Commuter parking hoggers to face citywide crackdown

EDINBURGH City Council is to carry out a review of parking flashpoints across the city after residents called for action to halt commuters clogging up roads throughout the Capital.

Saturday, 19th May 2018, 7:00 am

Angry residents from Leith called on councillors to remove free on-street parking from some areas by expanding parking permitted zones.

Meanwhile a priority parking scheme could be unveiled in Corstorphine to tackle holidaymakers and commuters from taking advantage of free on-street parking.

The council agreed to launch a citywide review of strategic and local parking to “better plan for the future”.

Sign up to our daily newsletter

The i newsletter cut through the noise

Its Transport and Environment Committee heard from people in Leith who raised serious concerns about the area “becoming the parking place of choice for commuters”.

Iona McLeod, who presented a petition to the committee containing 390 signatures, said: “Parking causes problems for residents in our area whether or not they have cars.

“It doesn’t seem to be fair that we are so near the city centre and there’s no restricted parking. It’s becoming the parking place of choice for many commuters. We are so close to the city centre but people from much further out have restricted parking.”

Ms McLeod said that tradesmen have descried the parking situation as “a nightmare”, while emergency services have struggled to squeeze down narrow streets due to selfish motorists, who have been known to “triple park”.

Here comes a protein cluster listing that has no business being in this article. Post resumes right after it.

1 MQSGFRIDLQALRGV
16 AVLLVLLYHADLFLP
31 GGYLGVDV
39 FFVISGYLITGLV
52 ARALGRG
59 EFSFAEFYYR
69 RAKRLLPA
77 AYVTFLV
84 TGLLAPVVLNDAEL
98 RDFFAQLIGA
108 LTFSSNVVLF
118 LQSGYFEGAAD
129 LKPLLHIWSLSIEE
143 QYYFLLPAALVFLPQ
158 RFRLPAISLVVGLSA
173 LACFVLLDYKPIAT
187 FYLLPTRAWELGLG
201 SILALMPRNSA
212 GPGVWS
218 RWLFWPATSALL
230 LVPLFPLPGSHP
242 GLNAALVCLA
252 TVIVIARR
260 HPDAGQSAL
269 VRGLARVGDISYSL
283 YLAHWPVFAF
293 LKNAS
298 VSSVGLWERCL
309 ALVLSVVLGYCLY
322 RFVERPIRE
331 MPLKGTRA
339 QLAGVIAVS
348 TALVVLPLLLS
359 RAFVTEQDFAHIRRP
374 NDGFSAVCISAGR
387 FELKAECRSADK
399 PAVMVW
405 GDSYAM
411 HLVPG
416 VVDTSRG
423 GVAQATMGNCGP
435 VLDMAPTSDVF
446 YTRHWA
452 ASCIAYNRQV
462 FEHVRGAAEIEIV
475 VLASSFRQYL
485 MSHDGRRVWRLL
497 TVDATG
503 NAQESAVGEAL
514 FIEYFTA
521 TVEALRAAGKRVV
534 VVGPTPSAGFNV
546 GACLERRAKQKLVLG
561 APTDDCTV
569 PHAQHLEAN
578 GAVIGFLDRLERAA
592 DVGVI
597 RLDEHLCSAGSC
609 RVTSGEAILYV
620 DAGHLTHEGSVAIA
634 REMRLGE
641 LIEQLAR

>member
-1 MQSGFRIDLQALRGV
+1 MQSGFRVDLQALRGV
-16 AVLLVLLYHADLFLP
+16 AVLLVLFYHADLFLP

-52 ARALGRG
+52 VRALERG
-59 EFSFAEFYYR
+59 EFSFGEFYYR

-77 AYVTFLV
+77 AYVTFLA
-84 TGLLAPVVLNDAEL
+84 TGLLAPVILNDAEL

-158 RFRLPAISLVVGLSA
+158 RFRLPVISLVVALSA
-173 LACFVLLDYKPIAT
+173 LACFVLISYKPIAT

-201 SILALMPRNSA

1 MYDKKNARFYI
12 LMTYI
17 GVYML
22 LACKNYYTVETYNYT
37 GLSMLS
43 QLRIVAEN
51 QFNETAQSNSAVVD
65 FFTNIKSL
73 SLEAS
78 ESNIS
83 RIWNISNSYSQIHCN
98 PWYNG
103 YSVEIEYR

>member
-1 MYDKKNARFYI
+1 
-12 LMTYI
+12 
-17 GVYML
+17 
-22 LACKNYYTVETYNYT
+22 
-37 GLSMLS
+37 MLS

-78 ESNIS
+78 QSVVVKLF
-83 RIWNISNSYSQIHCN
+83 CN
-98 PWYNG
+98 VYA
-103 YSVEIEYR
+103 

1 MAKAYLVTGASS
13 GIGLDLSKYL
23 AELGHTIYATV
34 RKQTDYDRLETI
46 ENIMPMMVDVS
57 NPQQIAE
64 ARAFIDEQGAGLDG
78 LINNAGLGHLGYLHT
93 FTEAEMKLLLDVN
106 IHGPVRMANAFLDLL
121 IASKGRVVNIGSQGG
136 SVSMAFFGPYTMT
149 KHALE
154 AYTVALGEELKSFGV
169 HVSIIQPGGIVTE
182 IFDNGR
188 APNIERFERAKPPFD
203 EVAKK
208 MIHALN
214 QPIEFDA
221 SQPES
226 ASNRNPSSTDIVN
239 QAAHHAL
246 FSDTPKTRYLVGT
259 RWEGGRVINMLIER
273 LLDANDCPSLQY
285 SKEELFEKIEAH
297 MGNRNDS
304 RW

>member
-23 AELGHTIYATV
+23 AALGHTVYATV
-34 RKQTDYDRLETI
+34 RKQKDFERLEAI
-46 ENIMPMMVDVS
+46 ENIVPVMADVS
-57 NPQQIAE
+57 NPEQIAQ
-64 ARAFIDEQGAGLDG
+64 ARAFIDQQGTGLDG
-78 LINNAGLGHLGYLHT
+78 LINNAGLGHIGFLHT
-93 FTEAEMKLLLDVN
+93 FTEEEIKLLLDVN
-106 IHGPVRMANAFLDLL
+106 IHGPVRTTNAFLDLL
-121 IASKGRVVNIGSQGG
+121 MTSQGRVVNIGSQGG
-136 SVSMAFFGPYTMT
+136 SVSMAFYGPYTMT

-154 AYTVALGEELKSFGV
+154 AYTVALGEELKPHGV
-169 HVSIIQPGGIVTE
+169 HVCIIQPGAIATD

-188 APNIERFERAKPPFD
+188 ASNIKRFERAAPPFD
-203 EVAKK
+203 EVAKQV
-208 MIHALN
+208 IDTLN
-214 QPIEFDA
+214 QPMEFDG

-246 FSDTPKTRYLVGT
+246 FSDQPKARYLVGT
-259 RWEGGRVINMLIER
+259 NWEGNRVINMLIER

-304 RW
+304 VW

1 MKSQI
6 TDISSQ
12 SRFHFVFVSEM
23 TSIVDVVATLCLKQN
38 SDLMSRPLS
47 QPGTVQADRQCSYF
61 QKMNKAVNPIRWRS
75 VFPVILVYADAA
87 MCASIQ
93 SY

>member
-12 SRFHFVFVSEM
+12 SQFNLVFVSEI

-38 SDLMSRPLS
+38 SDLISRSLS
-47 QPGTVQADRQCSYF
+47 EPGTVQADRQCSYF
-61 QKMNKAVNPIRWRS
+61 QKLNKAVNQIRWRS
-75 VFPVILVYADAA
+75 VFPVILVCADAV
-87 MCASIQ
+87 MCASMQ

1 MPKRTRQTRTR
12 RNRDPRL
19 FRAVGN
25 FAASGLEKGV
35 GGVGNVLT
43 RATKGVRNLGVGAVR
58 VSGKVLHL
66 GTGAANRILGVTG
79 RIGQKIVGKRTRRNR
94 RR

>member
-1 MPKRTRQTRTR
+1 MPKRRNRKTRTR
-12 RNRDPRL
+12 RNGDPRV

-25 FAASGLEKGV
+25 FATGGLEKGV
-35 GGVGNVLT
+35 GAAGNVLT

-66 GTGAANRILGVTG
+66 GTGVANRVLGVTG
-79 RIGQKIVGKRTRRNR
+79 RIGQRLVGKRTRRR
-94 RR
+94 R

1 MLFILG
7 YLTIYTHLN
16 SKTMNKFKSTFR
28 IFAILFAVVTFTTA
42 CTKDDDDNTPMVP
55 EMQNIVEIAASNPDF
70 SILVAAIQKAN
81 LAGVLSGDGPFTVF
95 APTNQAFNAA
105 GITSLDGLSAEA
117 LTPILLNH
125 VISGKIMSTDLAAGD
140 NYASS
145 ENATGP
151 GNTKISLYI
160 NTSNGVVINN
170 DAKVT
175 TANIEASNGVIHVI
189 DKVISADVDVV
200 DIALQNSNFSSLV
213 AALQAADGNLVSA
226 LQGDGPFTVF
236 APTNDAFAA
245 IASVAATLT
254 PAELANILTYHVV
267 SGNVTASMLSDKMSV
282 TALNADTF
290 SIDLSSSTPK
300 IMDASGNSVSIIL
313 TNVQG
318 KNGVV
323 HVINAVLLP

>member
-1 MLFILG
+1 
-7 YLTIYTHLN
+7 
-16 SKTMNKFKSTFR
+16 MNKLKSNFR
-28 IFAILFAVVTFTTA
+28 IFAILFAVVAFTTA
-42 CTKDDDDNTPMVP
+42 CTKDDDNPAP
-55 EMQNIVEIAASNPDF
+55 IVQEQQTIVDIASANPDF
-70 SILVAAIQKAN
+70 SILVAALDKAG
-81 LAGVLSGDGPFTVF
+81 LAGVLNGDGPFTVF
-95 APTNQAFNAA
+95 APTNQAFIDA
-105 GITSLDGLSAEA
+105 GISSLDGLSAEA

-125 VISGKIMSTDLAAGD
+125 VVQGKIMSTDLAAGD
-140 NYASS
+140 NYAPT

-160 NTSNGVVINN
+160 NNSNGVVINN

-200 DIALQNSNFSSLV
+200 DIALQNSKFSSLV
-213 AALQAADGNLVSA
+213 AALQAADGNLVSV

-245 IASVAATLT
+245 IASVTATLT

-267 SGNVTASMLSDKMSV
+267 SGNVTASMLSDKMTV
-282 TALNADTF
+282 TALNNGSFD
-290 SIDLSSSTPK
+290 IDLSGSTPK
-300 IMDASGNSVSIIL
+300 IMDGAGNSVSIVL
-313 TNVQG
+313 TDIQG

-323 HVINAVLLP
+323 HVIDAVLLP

She added: “We are aware of the proposals to extend the tram to Leith Walk and we are very concerned. We have been overlooked for such a long time. We are a special case. I think because of the proximity to the city centre, to extend the North One (parking permit zone) would be the better option.”

Green Cllr Susan Rae, said: “Given that Leith Walk is the densest ward outside London, it causes serious problems.”

Council officers admitted that “the city has moved on and patterns have changed” while Liberal Democrat Cllr Gillian Gloyer called for a “strategic citywide approach”. She added: “We need a strategy that covers the whole city or we are just moving the problem to the next street along.”

A motion was agreed for a residents’ survey to be carried out to address “ongoing problems of excessive commuter and holiday parking in Corstorphine”.

Convener of the Transport and Environment Committee, Cllr Lesley Macinnes, said: “It is causing some distress as it does in other parts of the city.”

“As this is an issue that also affects other communities across Edinburgh, such as Corstorphine, we have proposed a more holistic approach to review these issues on a citywide basis. This will allow us to better consider the wider impacts that new parking controls may have. We will work with residents in Leith central to investigate more immediate, practical solutions.”